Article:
@The Pentacle Queen,
The Pentacle Queen wrote:
Hi Aaron. I haven't read all the other posts that the others are referring to yet, but in answer to your question:
I do not believe it is selfish. It is your life and you are free to do with it what you want. The tragedy, I would say, is that these issues may well be temporary and that it is is possible you can overcome them and enjoy life.
I would say that anyone who did not respect your choice, and who would deem it as selfish, is actually either selfish themselves, narrow minded, or blinded by their own emotional response. Why would a friend, for example, be more upset that their friend no longer exists, than that their friend is existing within a living hell?
Specious, in my opinion. Sort of like saying a person should not go to a doctor for pneumonia, if one believes that it is not necessary, and then dies from pneumonia. After dying from pneumonia, all the people that knew and liked that person could be thinking why didn't he just go to a doctor and get the pneumonia treated? There is no ethical (aka, selfish) question here. People should get pneumonia treated medically. And similarly, people should get suicide ideation treated medically. The brain of someone with suicide ideation is not working correctly, in my opinion. The question of selfishness ignores the fact that the medical community believes that suicide ideation is a medical condition.
And, one might not have the right to do with one's life as one wants, if one chooses to not live on the top of a mountain as an adult hermit. Living in society reflects a social contract. Society says we are obligated to give others a correct role model. So, one is not just doing with one's life as one wants, since it affects others; sometimes too young to understand many things.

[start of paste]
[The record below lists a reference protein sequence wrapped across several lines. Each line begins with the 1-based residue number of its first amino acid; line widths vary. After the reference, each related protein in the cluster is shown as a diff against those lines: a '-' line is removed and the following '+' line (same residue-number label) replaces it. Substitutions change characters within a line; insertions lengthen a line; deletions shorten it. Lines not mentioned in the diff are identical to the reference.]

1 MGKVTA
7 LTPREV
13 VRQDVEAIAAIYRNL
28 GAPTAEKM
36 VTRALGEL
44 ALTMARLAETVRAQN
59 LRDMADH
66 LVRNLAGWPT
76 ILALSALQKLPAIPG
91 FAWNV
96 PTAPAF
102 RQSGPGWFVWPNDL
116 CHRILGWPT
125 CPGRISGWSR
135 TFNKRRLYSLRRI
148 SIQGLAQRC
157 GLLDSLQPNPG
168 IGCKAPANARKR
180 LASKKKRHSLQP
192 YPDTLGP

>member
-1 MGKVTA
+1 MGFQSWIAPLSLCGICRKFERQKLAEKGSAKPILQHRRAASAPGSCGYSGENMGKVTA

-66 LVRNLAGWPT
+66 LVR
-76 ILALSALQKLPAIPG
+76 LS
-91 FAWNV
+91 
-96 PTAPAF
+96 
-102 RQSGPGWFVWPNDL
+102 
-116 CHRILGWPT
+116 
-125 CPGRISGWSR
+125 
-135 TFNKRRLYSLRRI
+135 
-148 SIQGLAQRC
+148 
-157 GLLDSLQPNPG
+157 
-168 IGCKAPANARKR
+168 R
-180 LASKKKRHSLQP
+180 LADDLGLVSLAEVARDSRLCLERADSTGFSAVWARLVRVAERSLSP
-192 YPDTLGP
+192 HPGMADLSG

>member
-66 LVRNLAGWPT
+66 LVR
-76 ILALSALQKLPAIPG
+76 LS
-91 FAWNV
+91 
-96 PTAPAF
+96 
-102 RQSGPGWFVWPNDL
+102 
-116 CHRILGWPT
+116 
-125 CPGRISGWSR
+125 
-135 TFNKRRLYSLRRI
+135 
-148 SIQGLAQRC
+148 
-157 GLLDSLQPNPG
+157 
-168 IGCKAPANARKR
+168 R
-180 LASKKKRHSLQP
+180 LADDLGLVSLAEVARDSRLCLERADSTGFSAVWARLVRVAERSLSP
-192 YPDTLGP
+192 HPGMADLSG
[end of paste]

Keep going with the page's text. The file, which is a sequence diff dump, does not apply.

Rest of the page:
In fact, the argument that one has the right to do with one's life as one wants is an argument that is arguing the correctness of a selfish orientation to society. So, selfishness is not just a question for the person with suicide ideation, since if selfishness can be argued to be a possible choice, that argument is promulgating selfishness. Selfishness then is assigned to the person promulgating the right to be selfish, in my opinion.
All of the above ignores the fact that suicide ideation is a medical condition, and should be treated professionally. The question of selfishness is just avoiding that reality, by not bringing up the need for professional intervention, in my opinion.